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First-Year Program

The First-Year Program includes a series of first-year courses and activities designed to enrich your classroom learning and foster connections between your academic and extracurricular worlds. The First-Year Program begins with orientation and a variety of events during Welcome Week. At orientation you will meet faculty who will help you to think about your education as an interdisciplinary and independent venture. To help you settle into NYU and Gallatin, orientation also includes many social activities, informal discussions, and other opportunities to help you make new friends and become familiar with NYU and the surrounding Greenwich Village neighborhood.

First-year students (as well as transfer students who enter with fewer than 32 credits) take three courses that constitute the First-Year Program: the first-year interdisciplinary seminar, first-year writing seminar and first-year research seminar. The First-Year Interdisciplinary Seminar introduces students to the goals, methods, and philosophy of university education and to the interdisciplinary, individualized approach of the Gallatin School. These small classes of about 18 students encourage discussion rather than lecturing and focus on a theme—"The Ancient Hero and the Heroic"; "The Thingliness of Things"; "Capitalism and Democracy"— that incorporates significant world texts representing several disciplines.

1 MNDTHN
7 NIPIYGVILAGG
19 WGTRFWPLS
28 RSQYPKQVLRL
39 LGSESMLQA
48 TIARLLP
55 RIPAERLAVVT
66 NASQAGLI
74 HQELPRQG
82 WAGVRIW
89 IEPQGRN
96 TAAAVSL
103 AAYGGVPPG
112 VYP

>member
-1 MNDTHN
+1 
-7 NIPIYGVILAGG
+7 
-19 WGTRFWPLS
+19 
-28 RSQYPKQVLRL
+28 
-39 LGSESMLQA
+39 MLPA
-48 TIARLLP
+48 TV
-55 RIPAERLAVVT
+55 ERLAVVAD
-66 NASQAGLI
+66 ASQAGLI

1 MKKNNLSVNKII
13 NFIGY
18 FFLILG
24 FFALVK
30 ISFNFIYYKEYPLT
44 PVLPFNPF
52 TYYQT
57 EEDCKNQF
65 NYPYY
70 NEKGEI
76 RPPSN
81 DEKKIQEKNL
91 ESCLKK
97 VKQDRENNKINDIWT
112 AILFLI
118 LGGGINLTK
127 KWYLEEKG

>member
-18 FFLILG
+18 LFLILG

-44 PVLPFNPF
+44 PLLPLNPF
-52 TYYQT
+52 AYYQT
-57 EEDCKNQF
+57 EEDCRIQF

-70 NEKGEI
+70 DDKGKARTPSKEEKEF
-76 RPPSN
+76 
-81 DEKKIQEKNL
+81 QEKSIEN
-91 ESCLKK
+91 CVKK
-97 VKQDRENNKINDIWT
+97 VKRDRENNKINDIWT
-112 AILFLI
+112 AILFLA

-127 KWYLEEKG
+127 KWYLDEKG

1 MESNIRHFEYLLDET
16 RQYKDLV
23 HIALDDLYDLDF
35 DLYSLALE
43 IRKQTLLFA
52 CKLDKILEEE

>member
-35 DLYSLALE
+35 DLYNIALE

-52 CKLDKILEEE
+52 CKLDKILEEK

The first-year writing seminar and first-year research seminar constitute a two-semester sequence intended to help students develop their writing and research skills and to prepare them for the kinds of writing they will be doing in their other courses. Rather than attribute the success of excellent writing to a writer’s innate gifts or to some mysterious moment of inspiration, these seminars approach writing as a craft that can be learned by acquiring the skills appropriate for each stage in the writing process (free writing, drafting, revising, polishing). Each seminar is organized around a particular theme—"Aesthetics on Trial"; "Wilderness and Civilization"; "Art and the Dream Life"—with related readings that serve both as springboards for discussion and models for students’ own essays. Usually, the writing seminar begins with personal and descriptive essays and proceeds to focus on the critical essay. A significant portion of the research seminar is devoted to working on a long research paper, with attention to formulating key questions, choosing and evaluating sources, developing a thesis, structuring the argument as a whole and revising and polishing the final paper.